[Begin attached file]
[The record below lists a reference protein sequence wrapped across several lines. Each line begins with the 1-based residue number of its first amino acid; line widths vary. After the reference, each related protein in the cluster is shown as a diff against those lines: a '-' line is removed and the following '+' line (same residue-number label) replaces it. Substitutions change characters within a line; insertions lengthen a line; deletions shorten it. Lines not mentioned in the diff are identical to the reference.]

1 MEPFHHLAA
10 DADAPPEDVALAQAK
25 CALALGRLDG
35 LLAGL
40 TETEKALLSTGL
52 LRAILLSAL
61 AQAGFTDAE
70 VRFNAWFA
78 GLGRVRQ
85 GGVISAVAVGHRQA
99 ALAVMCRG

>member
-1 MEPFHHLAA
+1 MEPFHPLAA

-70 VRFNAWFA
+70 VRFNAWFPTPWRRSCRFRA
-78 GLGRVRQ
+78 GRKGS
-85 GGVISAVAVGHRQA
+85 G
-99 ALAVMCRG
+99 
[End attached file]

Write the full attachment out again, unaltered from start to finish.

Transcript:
[The record below lists a reference protein sequence wrapped across several lines. Each line begins with the 1-based residue number of its first amino acid; line widths vary. After the reference, each related protein in the cluster is shown as a diff against those lines: a '-' line is removed and the following '+' line (same residue-number label) replaces it. Substitutions change characters within a line; insertions lengthen a line; deletions shorten it. Lines not mentioned in the diff are identical to the reference.]

1 MEPFHHLAA
10 DADAPPEDVALAQAK
25 CALALGRLDG
35 LLAGL
40 TETEKALLSTGL
52 LRAILLSAL
61 AQAGFTDAE
70 VRFNAWFA
78 GLGRVRQ
85 GGVISAVAVGHRQA
99 ALAVMCRG

>member
-1 MEPFHHLAA
+1 MEPFHPLAA

-70 VRFNAWFA
+70 VRFNAWFPTPWRRSCRFRA
-78 GLGRVRQ
+78 GRKGS
-85 GGVISAVAVGHRQA
+85 G
-99 ALAVMCRG
+99 